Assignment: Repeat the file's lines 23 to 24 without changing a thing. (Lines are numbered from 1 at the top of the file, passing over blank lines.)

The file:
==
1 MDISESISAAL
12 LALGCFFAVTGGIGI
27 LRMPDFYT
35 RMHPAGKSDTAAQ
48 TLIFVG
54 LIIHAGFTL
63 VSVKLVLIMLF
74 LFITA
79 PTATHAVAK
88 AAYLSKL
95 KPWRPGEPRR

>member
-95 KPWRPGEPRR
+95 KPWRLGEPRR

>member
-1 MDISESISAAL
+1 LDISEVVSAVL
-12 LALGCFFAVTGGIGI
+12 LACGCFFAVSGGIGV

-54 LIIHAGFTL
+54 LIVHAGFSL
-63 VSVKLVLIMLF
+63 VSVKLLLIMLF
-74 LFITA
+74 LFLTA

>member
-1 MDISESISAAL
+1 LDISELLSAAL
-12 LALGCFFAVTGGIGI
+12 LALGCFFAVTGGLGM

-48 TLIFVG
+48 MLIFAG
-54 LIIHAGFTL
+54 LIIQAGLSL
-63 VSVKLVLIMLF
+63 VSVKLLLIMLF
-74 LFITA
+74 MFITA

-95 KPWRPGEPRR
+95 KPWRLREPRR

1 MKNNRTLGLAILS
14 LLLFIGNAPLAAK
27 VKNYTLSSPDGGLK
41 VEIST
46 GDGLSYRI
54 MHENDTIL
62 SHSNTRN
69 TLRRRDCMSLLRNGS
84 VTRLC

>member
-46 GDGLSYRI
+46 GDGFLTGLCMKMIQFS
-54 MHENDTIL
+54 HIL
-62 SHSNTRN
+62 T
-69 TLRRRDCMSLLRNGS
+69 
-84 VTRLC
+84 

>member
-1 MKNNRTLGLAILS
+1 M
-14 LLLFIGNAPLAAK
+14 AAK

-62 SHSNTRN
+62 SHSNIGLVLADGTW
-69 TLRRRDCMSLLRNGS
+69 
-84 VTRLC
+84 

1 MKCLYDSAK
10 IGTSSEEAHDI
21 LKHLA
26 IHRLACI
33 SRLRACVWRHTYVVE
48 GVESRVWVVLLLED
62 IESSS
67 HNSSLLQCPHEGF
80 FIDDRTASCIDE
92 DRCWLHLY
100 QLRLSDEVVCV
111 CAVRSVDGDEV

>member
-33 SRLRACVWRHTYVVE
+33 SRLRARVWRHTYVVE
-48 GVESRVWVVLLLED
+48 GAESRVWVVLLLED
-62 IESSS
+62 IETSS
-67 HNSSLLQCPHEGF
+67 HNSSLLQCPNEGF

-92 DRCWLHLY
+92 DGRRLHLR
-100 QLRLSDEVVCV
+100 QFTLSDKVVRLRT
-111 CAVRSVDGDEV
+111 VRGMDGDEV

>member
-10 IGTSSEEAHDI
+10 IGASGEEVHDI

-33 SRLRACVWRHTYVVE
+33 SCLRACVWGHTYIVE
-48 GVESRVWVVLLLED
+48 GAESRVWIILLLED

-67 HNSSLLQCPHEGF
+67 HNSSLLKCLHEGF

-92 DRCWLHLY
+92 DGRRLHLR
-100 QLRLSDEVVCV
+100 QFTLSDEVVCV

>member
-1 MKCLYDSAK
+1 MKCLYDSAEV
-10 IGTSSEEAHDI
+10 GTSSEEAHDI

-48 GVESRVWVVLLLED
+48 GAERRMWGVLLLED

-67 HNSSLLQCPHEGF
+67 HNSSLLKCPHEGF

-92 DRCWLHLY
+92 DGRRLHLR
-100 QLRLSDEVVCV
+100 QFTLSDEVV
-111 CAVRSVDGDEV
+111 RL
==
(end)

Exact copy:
+63 VSVKLLLIMLF
-74 LFITA